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  8. John L. Pollock (1995). Cognitive Carpentry. Mit Press.score: 60.0
    "A sequel to Pollock's How to Build a Person, this volume builds upon that theoretical groundwork for the implementation of rationality through artificial ...
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  9. John L. Pollock (1989). How to Build a Person: A Prolegomenon. MIT Press.score: 60.0
    Pollock describes an exciting theory of rationality and its partial implementation in OSCAR, a computer system whose descendants will literally be persons.
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  10. John L. Pollock (1990). Nomic Probability and the Foundations of Induction. Oxford University Press.score: 60.0
    In this book Pollock deals with the subject of probabilistic reasoning, making general philosophical sense of objective probabilities and exploring their ...
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  11. John Pollock (2006). Thinking About Acting: Logical Foundations for Rational Decision Making. Oxford University Press, Usa.score: 60.0
    Pollock argues that theories of ideal rationality are largely irrelevant to the decision making of real agents. Thinking about Acting aims to provide a theory of "real rationality.".
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  12. John L. Pollock, Problems for Bayesian Epistemology.score: 30.0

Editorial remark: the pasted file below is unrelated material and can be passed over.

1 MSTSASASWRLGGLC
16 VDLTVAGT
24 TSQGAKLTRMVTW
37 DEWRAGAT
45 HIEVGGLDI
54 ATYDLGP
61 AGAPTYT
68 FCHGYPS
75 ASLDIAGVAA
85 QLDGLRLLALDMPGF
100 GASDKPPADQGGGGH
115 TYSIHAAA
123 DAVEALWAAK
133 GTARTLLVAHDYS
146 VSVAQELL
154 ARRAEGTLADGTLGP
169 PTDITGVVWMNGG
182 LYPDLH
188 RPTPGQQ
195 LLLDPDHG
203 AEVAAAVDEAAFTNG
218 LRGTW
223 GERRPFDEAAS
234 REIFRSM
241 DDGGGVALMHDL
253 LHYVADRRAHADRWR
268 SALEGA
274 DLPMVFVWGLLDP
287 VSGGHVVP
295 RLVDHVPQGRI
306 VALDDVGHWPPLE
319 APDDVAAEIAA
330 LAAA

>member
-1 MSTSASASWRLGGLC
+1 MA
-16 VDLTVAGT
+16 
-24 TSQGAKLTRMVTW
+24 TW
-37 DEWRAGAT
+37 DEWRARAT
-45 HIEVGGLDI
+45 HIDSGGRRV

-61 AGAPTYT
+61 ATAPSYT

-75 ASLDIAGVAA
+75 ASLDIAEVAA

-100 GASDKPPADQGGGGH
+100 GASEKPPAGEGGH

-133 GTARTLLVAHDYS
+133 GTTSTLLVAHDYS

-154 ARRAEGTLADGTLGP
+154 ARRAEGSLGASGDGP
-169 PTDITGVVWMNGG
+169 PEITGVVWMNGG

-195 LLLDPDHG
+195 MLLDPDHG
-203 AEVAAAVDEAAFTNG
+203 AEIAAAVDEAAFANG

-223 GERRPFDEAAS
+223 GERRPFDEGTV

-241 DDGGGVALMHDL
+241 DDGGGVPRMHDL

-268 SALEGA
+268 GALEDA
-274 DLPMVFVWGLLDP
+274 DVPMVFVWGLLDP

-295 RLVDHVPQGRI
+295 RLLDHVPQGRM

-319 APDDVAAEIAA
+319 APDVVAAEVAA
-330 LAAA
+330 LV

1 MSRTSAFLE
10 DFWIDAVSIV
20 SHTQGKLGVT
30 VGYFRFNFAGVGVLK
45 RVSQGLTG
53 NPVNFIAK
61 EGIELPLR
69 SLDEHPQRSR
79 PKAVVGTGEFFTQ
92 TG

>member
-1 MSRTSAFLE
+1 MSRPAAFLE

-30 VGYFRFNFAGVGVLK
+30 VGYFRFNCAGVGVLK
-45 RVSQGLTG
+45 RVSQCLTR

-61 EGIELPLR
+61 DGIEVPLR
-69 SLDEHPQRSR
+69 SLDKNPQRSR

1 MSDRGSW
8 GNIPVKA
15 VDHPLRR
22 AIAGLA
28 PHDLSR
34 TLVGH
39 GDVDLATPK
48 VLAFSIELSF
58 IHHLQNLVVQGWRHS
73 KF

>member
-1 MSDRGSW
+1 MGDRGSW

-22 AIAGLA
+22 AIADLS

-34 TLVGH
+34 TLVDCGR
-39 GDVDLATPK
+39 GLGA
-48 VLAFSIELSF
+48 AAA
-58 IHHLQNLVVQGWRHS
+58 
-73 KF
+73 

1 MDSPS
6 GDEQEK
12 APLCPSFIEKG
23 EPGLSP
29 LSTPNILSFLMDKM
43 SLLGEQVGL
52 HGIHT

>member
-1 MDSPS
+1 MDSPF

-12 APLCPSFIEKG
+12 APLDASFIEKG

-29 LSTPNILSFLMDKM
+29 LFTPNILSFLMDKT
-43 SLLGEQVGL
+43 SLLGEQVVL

In the past, few mainstream epistemologists have endorsed Bayesian epistemology, feeling that it fails to capture the complex structure of epistemic cognition. The defenders of Bayesian epistemology have tended to be probability theorists rather than epistemologists, and I have always suspected they were more attracted by its mathematical elegance than its epistemological realism. But recently Bayesian epistemology has gained a following among younger mainstream epistemologists. I think it is time to rehearse some of the simpler but still quite devastating objections (...)
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  13. John Pollock (1970/1975). Knowledge and Justification. Princeton University Press.score: 30.0
    Princeton University Press, 1974. This book is out of print, but can be downloaded as a pdf file (5 MB).
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  14. John L. Pollock (1987). Epistemic Norms. Synthese 71 (1):61 - 95.score: 30.0
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  15. John L. Pollock (1992). The Theory of Nomic Probability. Synthese 90 (2):263 - 299.score: 30.0
    This article sketches a theory of objective probability focusing on nomic probability, which is supposed to be the kind of probability figuring in statistical laws of nature. The theory is based upon a strengthened probability calculus and some epistemological principles that formulate a precise version of the statistical syllogism. It is shown that from this rather minimal basis it is possible to derive theorems comprising (1) a theory of direct inference, and (2) a theory of induction. The theory of induction (...)
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  16. John L. Pollock & Jenann Ismael (2006). So You Think You Exist? — In Defense of Nolipsism. In Thomas M. Crisp, Matthew Davidson & David Vander Laan (eds.), Knowledge and Reality: Essays in Honor of Alvin Plantinga. Springer.score: 30.0